Taken from the account of Balaam and his donkey:

"But the angel of the Lord stood in a path of the vineyards, a wall being on this side, and a wall on that side . . . and stood in a narrow place, where was no way to turn either to the right hand or to the left." - Numbers 22:24-26

You are tooling along in school, the children are working hard, you’ve done your research and planning, everything is on schedule when you run smack dab into “The Wall.” You haven’t planned for this, it isn’t on the agenda, you don’t want to panic, but panic sounds like the only feasible option. You can’t get over it, you can’t go around it; your nose is pressed against this immovable blockage, “forward” isn’t there and “reverse” doesn’t work. What’s a mother to do?


We just keep plodding along, hoping this will end. We do the work, correct the papers, put in the hours, and punch the time-clock, as it were. The passion is not there, the actions barely are. We literally put one foot in front of the other and wait it out. We just push through and do. And eventually it does lift. Not instantly, but we find that one day we do bounce out of bed with a spring in our steps. The sun is shining, and those sweet little faces are excited about school, and so are we! Through perseverance, we shall conquer. And we usually do.


Or we try to muster up the emotions; just make it work. Do or die. Force the smile, and teach the lessons while repeating to yourself, “I am enjoying this, I do love teaching my children, I can get through this.” A dispirited way to be, a piteous way to feel. This is different from plodding, because we are trying not only to do, but to feel. To have the action and the attitude. Many times in life we can muster the emotions, we can make ourselves feel “up” about something, and the heart response is synonymous, if not simultaneous. But, it seems to take all our energy. As leaven in the bread, this attitude seems to permeate our whole being, our very existence. It contagiously breathes dismay into the children, meals, housecleaning, our dreams. It makes us question our reasons for homeschooling, whispering, “Why am I doing this anyway? It takes too much out of me. I really can’t keep on like this. If this is what it’s like, if this is all there is, what it’s all about, then I’ll just quit!”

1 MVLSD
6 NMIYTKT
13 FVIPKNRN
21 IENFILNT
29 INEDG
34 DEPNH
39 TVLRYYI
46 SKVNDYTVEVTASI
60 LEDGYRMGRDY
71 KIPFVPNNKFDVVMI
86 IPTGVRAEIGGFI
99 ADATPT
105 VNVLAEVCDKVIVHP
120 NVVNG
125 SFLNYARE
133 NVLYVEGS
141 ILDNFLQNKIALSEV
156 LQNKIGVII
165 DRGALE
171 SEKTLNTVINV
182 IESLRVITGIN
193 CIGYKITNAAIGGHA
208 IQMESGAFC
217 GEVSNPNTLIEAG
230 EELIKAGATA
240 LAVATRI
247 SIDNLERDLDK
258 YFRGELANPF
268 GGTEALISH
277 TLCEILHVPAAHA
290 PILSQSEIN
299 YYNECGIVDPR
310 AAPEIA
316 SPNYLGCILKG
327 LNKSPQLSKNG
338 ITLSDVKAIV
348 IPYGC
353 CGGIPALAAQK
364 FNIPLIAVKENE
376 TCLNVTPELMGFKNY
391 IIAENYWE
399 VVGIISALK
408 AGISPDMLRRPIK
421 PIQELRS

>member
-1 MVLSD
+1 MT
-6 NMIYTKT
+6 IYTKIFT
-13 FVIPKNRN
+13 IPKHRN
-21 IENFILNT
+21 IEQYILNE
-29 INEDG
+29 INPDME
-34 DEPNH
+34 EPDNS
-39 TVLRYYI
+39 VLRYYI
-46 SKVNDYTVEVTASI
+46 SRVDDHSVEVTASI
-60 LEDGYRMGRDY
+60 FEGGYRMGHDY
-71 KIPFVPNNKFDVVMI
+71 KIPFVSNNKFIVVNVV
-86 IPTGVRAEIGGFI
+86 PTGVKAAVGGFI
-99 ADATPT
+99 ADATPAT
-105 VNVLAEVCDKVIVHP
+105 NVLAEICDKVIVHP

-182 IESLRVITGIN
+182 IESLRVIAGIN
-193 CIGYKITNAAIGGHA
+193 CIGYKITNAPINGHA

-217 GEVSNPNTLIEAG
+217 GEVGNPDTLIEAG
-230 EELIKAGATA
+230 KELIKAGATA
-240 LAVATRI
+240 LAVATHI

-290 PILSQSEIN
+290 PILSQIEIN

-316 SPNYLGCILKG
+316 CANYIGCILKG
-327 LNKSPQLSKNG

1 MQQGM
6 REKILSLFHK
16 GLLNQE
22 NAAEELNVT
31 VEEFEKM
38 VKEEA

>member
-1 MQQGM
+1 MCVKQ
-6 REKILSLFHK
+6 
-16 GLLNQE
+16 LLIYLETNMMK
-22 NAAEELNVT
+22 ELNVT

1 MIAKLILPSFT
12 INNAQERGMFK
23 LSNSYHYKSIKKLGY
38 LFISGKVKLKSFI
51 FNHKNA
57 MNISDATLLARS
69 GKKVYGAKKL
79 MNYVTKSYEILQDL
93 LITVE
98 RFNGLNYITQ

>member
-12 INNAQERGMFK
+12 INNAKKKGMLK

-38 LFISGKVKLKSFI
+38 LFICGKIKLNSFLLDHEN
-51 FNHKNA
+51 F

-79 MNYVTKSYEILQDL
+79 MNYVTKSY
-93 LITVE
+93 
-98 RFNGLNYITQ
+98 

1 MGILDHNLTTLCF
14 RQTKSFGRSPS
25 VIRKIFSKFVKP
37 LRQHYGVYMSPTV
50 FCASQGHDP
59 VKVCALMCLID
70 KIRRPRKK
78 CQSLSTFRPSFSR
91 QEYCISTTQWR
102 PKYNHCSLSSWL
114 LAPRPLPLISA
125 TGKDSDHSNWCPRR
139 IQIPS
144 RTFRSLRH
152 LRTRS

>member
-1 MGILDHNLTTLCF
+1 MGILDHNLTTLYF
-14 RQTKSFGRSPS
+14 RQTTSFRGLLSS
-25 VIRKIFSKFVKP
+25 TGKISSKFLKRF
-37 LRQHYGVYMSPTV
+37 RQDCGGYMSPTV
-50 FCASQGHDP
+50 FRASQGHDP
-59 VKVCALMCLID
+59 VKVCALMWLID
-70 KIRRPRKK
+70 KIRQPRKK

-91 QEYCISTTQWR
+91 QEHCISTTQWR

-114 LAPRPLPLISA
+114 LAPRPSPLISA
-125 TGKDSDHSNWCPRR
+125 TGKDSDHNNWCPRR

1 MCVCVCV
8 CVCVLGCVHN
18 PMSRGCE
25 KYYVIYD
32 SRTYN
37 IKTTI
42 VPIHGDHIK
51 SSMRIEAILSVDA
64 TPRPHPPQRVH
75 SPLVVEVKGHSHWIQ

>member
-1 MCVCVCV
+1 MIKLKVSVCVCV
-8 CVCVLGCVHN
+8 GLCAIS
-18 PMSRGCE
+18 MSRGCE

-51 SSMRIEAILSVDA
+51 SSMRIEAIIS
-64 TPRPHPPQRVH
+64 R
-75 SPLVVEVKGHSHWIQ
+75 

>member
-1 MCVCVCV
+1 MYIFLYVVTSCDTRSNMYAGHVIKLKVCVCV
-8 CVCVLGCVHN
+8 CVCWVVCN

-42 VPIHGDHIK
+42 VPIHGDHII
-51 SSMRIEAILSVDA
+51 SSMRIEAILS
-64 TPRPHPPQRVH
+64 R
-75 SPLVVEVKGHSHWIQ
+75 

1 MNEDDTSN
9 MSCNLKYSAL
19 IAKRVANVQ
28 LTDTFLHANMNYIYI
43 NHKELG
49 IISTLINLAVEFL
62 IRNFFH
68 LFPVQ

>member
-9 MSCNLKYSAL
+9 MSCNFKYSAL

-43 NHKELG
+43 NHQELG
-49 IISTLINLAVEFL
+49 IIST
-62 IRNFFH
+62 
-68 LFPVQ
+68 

In twelve years of homeschooling, I have tried all sorts of solutions. I have plodded along hoping my emotions would follow suit. One year I decided to plan for this wall, and get mildly creative with little effort. Let me share some tips with you, learned from many years of running into that same old wall, and from watching how others successfully handled this in their lives.

Try something new for a week or two, or a month. Remember that change is the spice of life, and sometimes a little change is all we need to bring us back to the land of the living. 


Do school in a different room, or weather permitting, outside, even if you have to bundle up in quilts. Just the change in locale can add a spark to a marriage . . . I mean a school. Different scenery, the sun shining from a different angle, a bit of excitement, a newness. If needed, change locations every few days. Finding new places is not that difficult, and it’s worth the time spent thinking. It rejuvenates the soul, and stimulates the dulled senses. It sparks the imagination.

Granted, you might not get as much done as if you were in the schoolroom, or it may take longer. But, if it’s a choice between plodding and this pleasure, I think I’d go for the latter. If it does indeed revitalize, invigorate, put the bounce back, then it is worth every second invested.

Choose a different subject matter. Study something new. It’s like buying a new dress to cheer yourself: it is almost indulgent, but greatly appreciated by all. Just a little time spent on the planning, and you can kiss the doldrums goodbye. Try something you’ve never studied before:

History: ancient architecture, the origination of origami, legends of your area, Robin Hood, study women’s dress during different time periods.

Math: the Japanese abacus, Roman numerals, estimating the number of birds in a flock (count those in a small area – say 10%, then multiply that number by 10, and you should have a rough estimate), count flowers in a field, or trees in the yard, estimate the number of trees in a given lot using the bird-flock method.

Home Economics: cooking and freezing meals, baking pies, perfecting your spaghetti sauce recipe through scientific analysis (batch #1 was made with these spices, and #2 with different ones. Which do you prefer?), finding a new hairstyle for you and your female offspring (what do you think they do in the public school Home Ec classes?).